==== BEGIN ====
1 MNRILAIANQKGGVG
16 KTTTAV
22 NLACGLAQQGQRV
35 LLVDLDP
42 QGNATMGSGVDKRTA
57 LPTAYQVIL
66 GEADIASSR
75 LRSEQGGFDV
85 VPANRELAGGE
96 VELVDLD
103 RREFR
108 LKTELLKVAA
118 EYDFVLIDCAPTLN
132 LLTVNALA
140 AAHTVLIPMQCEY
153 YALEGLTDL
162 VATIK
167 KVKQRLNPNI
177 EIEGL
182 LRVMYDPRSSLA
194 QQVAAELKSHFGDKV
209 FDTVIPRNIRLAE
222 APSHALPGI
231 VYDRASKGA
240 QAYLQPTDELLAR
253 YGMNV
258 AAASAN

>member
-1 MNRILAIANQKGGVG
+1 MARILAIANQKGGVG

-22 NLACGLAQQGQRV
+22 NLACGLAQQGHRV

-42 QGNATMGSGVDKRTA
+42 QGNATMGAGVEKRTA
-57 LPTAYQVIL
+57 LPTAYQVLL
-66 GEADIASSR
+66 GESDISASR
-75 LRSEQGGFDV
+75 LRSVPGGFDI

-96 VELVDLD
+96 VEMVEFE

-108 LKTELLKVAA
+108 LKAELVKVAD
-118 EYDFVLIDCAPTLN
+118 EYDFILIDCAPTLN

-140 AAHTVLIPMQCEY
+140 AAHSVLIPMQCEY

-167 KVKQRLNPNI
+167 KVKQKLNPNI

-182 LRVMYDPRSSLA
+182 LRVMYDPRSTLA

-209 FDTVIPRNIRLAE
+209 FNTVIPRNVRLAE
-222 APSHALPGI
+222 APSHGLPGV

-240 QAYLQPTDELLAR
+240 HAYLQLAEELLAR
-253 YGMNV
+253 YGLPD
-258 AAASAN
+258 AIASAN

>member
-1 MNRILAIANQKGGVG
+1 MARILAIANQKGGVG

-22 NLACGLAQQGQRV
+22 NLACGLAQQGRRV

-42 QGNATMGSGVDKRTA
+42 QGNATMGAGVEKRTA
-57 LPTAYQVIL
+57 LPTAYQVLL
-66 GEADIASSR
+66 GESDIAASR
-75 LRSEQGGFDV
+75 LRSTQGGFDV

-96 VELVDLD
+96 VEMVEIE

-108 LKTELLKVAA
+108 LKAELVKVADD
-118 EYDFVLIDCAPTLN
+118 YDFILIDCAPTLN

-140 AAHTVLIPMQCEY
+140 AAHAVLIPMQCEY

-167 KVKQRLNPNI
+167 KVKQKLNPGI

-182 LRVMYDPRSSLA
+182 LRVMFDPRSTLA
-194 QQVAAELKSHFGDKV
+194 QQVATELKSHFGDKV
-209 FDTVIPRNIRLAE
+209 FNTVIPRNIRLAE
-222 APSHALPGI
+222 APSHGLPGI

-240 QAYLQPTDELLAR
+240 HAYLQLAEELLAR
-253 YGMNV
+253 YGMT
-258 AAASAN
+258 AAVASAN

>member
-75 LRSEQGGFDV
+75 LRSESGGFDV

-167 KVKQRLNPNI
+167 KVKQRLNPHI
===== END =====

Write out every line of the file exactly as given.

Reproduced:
1 MNRILAIANQKGGVG
16 KTTTAV
22 NLACGLAQQGQRV
35 LLVDLDP
42 QGNATMGSGVDKRTA
57 LPTAYQVIL
66 GEADIASSR
75 LRSEQGGFDV
85 VPANRELAGGE
96 VELVDLD
103 RREFR
108 LKTELLKVAA
118 EYDFVLIDCAPTLN
132 LLTVNALA
140 AAHTVLIPMQCEY
153 YALEGLTDL
162 VATIK
167 KVKQRLNPNI
177 EIEGL
182 LRVMYDPRSSLA
194 QQVAAELKSHFGDKV
209 FDTVIPRNIRLAE
222 APSHALPGI
231 VYDRASKGA
240 QAYLQPTDELLAR
253 YGMNV
258 AAASAN

>member
-1 MNRILAIANQKGGVG
+1 MARILAIANQKGGVG

-22 NLACGLAQQGQRV
+22 NLACGLAQQGHRV

-42 QGNATMGSGVDKRTA
+42 QGNATMGAGVEKRTA
-57 LPTAYQVIL
+57 LPTAYQVLL
-66 GEADIASSR
+66 GESDISASR
-75 LRSEQGGFDV
+75 LRSVPGGFDI

-96 VELVDLD
+96 VEMVEFE

-108 LKTELLKVAA
+108 LKAELVKVAD
-118 EYDFVLIDCAPTLN
+118 EYDFILIDCAPTLN

-140 AAHTVLIPMQCEY
+140 AAHSVLIPMQCEY

-167 KVKQRLNPNI
+167 KVKQKLNPNI

-182 LRVMYDPRSSLA
+182 LRVMYDPRSTLA

-209 FDTVIPRNIRLAE
+209 FNTVIPRNVRLAE
-222 APSHALPGI
+222 APSHGLPGV

-240 QAYLQPTDELLAR
+240 HAYLQLAEELLAR
-253 YGMNV
+253 YGLPD
-258 AAASAN
+258 AIASAN

>member
-1 MNRILAIANQKGGVG
+1 MARILAIANQKGGVG

-22 NLACGLAQQGQRV
+22 NLACGLAQQGRRV

-42 QGNATMGSGVDKRTA
+42 QGNATMGAGVEKRTA
-57 LPTAYQVIL
+57 LPTAYQVLL
-66 GEADIASSR
+66 GESDIAASR
-75 LRSEQGGFDV
+75 LRSTQGGFDV

-96 VELVDLD
+96 VEMVEIE

-108 LKTELLKVAA
+108 LKAELVKVADD
-118 EYDFVLIDCAPTLN
+118 YDFILIDCAPTLN

-140 AAHTVLIPMQCEY
+140 AAHAVLIPMQCEY

-167 KVKQRLNPNI
+167 KVKQKLNPGI

-182 LRVMYDPRSSLA
+182 LRVMFDPRSTLA
-194 QQVAAELKSHFGDKV
+194 QQVATELKSHFGDKV
-209 FDTVIPRNIRLAE
+209 FNTVIPRNIRLAE
-222 APSHALPGI
+222 APSHGLPGI

-240 QAYLQPTDELLAR
+240 HAYLQLAEELLAR
-253 YGMNV
+253 YGMT
-258 AAASAN
+258 AAVASAN

>member
-75 LRSEQGGFDV
+75 LRSESGGFDV

-167 KVKQRLNPNI
+167 KVKQRLNPHI